Blending Roles

As mentioned above, some companies also try to reduce IT budgets by using a mix of agile roles, such as making a ScrumMaster also act as developer, QA analyst, or product owner. Where this is the case, it’s difficult for teams to get adequate leadership and for a project to stay on track.

Once a company hired me to work as ScrumMaster, Scrum coach, and agile coach for three different agile teams. After reviewing the teams, I tried to convince management that one of the teams needed to follow kanban instead of Scrum because they were fixing bugs in production all day long. Unfortunately, the director of IT wanted to work with several projects but didn’t want to hire new professionals, so he just split one Scrum team in two.

So they had two tiny teams, the first with two developers and one tester and the second with three developers and one junior ScrumMaster also acting as a tester. Later, the director called me to complain about the poor performance of each team. I responded that this was not Scrum or agile at all, and team members were not motivated because every day they had to change the goal of the sprint.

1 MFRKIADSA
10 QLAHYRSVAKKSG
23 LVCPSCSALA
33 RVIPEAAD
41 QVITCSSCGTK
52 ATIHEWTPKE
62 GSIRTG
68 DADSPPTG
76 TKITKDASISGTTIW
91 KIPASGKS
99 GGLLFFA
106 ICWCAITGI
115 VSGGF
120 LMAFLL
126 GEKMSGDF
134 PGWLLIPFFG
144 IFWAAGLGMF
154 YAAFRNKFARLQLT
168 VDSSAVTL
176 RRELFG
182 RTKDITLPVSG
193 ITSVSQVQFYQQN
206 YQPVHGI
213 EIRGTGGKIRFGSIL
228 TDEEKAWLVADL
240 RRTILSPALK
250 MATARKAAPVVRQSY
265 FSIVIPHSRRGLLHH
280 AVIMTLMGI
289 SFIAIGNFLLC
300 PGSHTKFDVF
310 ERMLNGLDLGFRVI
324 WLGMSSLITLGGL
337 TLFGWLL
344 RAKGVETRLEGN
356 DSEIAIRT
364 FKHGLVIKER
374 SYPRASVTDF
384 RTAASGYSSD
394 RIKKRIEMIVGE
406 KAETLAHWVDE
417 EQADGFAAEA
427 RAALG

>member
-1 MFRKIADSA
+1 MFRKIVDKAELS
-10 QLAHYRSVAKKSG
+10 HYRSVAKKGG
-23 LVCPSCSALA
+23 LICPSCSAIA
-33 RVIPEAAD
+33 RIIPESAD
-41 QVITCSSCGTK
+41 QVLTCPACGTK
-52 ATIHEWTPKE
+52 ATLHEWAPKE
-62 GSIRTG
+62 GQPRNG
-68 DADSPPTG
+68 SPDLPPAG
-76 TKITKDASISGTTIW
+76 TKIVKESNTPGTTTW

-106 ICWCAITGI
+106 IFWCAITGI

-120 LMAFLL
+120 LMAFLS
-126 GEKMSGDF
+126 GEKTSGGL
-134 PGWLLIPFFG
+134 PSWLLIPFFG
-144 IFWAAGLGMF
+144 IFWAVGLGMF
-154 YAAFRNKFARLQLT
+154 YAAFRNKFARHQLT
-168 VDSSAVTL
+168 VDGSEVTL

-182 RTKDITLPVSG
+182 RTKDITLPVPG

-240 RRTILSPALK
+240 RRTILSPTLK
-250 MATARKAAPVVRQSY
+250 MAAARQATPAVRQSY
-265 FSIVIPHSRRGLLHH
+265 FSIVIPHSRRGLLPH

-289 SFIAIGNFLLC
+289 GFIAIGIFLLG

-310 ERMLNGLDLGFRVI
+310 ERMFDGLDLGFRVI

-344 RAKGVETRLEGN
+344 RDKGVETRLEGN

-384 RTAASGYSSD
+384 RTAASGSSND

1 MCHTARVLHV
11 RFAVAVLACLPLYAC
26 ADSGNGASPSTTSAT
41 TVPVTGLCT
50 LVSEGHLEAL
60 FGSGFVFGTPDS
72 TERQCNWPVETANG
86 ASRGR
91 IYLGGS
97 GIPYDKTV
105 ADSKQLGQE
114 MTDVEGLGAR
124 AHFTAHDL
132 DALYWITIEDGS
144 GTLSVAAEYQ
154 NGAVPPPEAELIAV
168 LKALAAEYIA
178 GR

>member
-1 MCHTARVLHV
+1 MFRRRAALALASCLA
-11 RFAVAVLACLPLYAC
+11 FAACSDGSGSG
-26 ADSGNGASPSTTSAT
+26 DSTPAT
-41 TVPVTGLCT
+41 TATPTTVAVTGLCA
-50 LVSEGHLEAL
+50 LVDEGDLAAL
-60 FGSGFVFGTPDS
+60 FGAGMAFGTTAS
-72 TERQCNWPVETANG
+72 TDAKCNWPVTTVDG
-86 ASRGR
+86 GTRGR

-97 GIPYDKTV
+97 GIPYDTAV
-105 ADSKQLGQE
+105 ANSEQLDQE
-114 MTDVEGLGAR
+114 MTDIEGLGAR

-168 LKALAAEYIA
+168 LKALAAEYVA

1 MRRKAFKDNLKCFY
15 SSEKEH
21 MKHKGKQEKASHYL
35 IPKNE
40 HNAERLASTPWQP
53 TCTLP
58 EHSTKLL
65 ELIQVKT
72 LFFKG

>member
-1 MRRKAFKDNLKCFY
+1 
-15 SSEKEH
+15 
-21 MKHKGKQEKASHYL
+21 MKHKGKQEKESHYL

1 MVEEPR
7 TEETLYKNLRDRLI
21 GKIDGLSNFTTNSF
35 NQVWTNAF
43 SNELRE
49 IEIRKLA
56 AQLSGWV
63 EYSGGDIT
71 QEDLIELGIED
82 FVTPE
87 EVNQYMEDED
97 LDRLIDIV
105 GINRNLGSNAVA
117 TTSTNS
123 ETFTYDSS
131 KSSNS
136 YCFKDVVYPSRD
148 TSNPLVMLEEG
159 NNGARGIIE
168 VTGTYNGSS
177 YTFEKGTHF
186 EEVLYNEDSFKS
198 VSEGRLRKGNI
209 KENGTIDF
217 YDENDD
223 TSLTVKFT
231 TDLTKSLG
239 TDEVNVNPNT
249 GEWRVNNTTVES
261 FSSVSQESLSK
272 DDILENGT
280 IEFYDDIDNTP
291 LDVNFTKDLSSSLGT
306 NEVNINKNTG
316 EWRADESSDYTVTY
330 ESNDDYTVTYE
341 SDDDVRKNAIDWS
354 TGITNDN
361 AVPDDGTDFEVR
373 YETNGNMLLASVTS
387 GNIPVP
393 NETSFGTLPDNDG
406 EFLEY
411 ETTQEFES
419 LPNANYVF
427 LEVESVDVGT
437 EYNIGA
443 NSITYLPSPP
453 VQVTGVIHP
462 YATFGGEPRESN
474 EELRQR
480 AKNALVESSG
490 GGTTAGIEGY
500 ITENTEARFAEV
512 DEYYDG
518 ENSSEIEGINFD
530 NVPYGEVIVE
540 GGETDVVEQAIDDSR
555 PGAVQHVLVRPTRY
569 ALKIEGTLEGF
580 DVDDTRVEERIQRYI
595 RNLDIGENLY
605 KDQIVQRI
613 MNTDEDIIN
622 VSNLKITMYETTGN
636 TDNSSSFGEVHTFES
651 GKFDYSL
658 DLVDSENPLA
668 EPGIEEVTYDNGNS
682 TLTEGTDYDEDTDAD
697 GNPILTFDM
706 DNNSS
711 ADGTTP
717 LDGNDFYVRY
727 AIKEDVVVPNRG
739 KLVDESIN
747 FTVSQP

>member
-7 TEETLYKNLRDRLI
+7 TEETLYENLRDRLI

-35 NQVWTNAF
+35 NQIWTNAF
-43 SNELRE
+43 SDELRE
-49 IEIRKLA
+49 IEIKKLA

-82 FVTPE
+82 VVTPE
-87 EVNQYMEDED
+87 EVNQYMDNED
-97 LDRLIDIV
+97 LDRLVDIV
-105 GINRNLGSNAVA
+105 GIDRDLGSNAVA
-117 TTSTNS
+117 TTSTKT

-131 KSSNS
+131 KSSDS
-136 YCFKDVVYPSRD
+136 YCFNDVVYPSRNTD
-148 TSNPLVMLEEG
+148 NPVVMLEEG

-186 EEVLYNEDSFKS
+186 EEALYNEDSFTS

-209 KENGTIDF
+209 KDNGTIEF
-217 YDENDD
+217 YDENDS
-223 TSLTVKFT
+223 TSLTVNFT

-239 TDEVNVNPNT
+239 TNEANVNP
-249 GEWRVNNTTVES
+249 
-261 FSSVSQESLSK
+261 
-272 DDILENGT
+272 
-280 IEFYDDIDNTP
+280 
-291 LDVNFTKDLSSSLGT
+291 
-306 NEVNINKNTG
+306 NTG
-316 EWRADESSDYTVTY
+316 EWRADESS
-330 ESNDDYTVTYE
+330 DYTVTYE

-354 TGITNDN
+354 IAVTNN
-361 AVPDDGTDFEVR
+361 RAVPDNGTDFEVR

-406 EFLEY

There is a cost associated with having one person be a developer and ScrumMaster at the same time. Naturally, that person will develop less code because he’ll have to spend time helping team members with their issues and being careful about following Scrum. It will take him longer to accomplish work, and there is more likelihood of making mistakes. In the long run, forcing people to take on extra duties will not save you money.

Conclusion

If your company is really interested in adopting agile, I recommend you investigate what it really means. Agile won’t improve the profit of your company if you are not willing to invest money and effort to truly follow agile principles.

User Comments

1 comment
Mara Svenne's picture

I agree completely.  I've seen this happen too.  Your conclusion is spot on.

September 22, 2016 - 2:22pm